Deliberate Steps in Coaching Lead to Surprise Career Leap

Six months after Kathleen Hogan began coaching with Valerie Cherneski she was “noticed” at an external meeting. The subsequent cold call, offering her a second in command position in a large department at one of Canada’s major financial institutions was unexpected. But if coaching had taught her anything, it was that nothing happens by accident. A series of deliberate adjustments had led to larger change in her – the one the head-hunters noticed.

“It worked incredibly well,” said Kathleen, now Senior Counsel and Director of Knowledge Management at the Bank of Montreal, of her regular sessions with Valerie. “But not in the way I expected.”

Kathleen started coaching with Valerie in April 2010 to focus on how to balance her career with raising a young family. She liked her then-current job at a private law firm and thought coaching would help her work towards an internal promotion. As she and Valerie worked towards these goals, Kathleen learned to recognize and promote her value.

Kathleen was a good presenter but, conscious of hierarchy, she struggled to speak up in meetings and on team projects. She was naturally geared towards her knowledge management role, which centered on research, writing and technology to support partners across the firm. Yet this role was difficult to place within the usual organizational chart and its value even harder to promote.

Valerie helped develop a profile that highlighted Kathleen’s niche. To promote this profile, Valerie challenged Kathleen with a series of small, achievable tasks, which would ultimately expand her network.

“Valerie and I worked on how I could seek more opportunities for collaborative projects. I became less focused on hierarchy and more on getting the job done,” she said.

Kathleen went out of her way to support her colleagues, which she said has continued to pay off in her new role.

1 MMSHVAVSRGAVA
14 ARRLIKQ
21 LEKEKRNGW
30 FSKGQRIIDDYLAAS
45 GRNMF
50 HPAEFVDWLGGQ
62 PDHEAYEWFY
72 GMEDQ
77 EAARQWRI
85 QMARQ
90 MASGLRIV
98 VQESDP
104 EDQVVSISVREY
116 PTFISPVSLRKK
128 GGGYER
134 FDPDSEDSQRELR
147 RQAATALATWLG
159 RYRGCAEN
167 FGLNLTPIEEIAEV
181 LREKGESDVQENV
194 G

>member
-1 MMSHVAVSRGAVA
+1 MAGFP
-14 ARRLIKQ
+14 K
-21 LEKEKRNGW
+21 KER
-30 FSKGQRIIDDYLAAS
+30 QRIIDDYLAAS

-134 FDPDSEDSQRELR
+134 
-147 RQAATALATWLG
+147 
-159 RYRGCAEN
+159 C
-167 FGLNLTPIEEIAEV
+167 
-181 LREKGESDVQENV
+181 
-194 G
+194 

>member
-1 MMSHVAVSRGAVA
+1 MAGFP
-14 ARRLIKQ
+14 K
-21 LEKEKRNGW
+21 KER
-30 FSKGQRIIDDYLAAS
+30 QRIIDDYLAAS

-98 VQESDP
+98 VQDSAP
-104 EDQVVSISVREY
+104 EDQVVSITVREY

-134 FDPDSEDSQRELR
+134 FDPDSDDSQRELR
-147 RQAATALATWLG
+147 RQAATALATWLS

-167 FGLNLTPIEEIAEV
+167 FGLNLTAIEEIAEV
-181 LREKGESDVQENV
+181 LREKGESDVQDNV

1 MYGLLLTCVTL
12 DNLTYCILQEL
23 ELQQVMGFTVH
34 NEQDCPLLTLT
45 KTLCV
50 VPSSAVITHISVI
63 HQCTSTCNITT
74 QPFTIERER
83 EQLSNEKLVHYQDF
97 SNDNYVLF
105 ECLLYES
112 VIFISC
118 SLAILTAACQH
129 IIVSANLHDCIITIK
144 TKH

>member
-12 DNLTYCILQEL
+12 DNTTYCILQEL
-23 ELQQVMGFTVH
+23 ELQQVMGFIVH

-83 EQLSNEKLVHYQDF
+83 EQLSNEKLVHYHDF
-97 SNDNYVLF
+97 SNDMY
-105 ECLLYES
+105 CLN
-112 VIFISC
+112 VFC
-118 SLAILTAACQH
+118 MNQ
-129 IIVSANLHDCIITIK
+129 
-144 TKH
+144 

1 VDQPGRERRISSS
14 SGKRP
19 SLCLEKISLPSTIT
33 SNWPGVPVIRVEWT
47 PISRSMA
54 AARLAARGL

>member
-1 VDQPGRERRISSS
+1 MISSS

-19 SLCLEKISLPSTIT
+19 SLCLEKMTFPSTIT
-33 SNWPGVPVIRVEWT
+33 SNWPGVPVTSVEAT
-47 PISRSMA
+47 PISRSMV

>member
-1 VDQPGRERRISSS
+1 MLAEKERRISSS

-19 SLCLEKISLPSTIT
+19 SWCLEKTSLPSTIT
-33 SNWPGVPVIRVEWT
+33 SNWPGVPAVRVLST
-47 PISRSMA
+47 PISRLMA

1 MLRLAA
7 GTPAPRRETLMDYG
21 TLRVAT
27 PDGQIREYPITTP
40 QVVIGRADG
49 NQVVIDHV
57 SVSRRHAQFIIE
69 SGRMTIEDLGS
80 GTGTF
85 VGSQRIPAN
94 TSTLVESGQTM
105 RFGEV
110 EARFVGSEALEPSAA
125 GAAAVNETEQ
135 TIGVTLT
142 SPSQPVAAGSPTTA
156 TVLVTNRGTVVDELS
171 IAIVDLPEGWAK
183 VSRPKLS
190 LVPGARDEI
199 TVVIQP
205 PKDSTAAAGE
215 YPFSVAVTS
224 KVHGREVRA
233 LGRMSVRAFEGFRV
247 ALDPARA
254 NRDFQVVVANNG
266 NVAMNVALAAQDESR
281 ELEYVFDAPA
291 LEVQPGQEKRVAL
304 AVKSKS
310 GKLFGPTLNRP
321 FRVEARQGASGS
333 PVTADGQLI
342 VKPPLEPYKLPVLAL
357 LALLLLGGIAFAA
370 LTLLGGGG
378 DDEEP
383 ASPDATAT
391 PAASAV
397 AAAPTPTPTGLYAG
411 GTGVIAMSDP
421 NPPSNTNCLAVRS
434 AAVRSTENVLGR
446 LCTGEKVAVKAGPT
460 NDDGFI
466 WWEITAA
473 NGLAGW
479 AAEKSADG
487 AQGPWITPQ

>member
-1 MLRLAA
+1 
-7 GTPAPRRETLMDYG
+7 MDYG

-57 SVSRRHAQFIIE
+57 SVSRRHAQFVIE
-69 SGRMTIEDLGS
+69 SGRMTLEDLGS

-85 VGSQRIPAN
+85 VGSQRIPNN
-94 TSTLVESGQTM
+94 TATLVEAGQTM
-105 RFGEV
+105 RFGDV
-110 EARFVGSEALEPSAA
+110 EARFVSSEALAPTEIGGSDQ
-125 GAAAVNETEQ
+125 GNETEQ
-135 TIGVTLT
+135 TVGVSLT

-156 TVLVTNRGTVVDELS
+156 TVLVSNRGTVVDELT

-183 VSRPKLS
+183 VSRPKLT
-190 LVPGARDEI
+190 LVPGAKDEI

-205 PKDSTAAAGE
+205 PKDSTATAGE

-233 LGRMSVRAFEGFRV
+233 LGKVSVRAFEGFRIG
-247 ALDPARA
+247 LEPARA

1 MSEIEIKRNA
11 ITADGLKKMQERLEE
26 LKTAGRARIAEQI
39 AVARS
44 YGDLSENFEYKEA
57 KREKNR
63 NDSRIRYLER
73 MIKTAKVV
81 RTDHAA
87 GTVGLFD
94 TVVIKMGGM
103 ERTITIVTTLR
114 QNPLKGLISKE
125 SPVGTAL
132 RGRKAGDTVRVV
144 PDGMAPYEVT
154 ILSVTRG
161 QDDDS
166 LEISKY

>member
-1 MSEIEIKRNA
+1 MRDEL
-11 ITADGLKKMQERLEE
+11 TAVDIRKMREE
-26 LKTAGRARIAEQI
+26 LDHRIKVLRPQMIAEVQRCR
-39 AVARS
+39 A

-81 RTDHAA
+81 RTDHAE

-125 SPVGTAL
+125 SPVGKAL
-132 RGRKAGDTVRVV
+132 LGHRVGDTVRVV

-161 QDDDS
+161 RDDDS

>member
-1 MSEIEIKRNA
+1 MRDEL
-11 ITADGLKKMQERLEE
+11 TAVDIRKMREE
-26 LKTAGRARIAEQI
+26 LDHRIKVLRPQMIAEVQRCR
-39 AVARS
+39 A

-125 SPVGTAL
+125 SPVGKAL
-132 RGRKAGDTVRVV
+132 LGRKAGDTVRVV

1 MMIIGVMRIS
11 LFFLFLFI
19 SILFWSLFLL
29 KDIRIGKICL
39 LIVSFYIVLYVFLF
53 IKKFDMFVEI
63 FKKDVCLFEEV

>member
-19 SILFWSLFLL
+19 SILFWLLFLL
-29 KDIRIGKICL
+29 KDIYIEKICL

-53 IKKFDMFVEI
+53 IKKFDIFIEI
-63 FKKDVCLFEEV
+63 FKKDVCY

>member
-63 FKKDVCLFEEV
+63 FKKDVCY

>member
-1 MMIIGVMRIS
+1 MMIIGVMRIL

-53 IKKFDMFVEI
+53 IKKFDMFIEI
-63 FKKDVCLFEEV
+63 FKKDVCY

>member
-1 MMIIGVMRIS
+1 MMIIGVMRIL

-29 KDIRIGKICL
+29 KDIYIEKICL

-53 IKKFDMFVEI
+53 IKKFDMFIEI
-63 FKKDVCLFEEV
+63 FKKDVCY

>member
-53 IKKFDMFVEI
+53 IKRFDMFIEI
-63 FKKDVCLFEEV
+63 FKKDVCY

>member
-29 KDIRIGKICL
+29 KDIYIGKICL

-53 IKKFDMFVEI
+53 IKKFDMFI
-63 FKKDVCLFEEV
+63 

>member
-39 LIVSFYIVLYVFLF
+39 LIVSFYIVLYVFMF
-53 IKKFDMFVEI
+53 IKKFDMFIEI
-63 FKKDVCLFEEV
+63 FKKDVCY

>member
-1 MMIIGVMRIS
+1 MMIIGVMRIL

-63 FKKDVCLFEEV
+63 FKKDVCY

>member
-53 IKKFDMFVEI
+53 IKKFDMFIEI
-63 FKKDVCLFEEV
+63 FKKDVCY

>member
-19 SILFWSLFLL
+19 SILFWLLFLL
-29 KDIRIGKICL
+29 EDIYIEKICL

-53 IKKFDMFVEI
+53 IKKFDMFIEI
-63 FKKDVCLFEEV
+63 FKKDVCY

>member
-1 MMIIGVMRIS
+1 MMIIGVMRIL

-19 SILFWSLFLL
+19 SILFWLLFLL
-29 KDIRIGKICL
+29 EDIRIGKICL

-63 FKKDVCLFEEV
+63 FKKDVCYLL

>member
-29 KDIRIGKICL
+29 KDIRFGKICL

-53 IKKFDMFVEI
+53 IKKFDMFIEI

“Those people have really come through for me now. I can call and ask for help from a former colleague or a partner and that would never have occurred to me before.”

While coaching began with a broader focus on establishing Kathleen’s goals and promoting her strengths, Valerie also worked through project-specific issues. When Kathleen found herself so frustrated by a cumbersome process at her former company that she’d use the time with Valerie to vent, it was time for a small readjustment. Frustration, according to Valerie, was a waste of energy. They worked on Kathleen’s reaction, the only part of the situation she could control. She re-cast the impediment as an opportunity to work with someone who, Kathleen conceded, “does know a lot, is quite successful and has a process that might serve a purpose.”

“It became an opportunity to learn the process and tools for free, and interact with someone who had some power. I still came away from meetings with more spreadsheets to do but it made meetings easier – we seemed to be moving forward.”

Kathleen applied the principle at home. While it hasn’t changed the fact that mornings in working house-holds can be fractious, working around it has reduced the pressure of her family’s morning routine.

Kathleen’s latest coaching project focuses on her first management experience: how she’s going to juggle her responsibilities to her new direct-reports – their workloads, their career paths, their transition to their new boss – while keeping her family life on an even keel.

She credits Valerie’s coaching for the changes that led to her job offer and for the successful transition into her new role, but said the process is far from over.

“I have no intention of giving it up,” she said.

“I’d encourage anyone at a certain point in their career. You’re already on the way but where are you going to go? How are you going to get there and take control of your career path?

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